Sleeping on the Job: A Story of Big Labor’s Monopoly Power

This is almost too much to believe but that doesn’t mean it isn’t true:

Last week the NY Post ran a story about two late-shift, unionized public employees sleeping on the job. According to the Post, “(S)leeping workers are a familiar nighttime sight along the streets of NoHo and SoHo around the Angelika theater, which is next to the transit crew entrance.” And what do these arrogant deadbeats get paid for shirking their responsibilities? $33-an-hour.

I’d like to tell you that this story is a new development — but it’s not. Two years ago a supervisor and a mechanic were caught sleeping in a locked office at the same facility by the Metropolitan Transit Authority’s Inspector General’s Office, which conducted a surprise raid. The same supervisor was discovered to have been moonlighting as an electrician for 20 years — and ordering a subordinate to falsify his hours. A clear-cut firing offense? The MTA reportedly tried, but union work rules required an arbitration process.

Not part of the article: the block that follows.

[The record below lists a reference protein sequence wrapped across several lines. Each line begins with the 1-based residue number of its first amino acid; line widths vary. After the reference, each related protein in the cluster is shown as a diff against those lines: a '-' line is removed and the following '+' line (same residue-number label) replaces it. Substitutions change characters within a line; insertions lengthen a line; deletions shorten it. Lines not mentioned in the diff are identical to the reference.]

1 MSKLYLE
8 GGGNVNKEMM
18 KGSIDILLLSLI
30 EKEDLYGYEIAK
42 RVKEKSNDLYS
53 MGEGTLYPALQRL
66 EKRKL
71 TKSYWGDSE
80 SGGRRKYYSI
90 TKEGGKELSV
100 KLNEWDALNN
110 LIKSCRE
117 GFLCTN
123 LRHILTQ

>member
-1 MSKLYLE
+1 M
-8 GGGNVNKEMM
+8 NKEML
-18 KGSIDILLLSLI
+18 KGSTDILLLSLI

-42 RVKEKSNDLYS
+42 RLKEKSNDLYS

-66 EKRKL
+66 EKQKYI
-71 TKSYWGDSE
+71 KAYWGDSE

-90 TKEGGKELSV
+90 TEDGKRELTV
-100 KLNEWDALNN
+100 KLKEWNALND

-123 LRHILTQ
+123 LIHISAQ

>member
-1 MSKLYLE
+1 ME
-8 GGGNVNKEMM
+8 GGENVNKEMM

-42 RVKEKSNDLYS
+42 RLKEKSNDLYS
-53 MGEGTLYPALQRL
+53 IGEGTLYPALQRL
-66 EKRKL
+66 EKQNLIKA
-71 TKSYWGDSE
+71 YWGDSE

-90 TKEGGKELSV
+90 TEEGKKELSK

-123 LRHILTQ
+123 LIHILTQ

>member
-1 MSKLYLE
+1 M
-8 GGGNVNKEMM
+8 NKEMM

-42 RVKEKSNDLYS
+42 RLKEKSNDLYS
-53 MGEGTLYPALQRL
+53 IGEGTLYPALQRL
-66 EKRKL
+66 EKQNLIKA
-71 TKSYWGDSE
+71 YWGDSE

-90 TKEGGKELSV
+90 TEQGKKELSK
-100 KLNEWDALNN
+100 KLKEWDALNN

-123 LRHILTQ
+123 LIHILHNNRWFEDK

The man received a 30-day suspension as his “punishment.”

Outrageous? Here’s the most damnable part of the story: when the NY Post looked in workers’ cars parked near the facility, “several” of them “had pillows and blankets on the back seats.”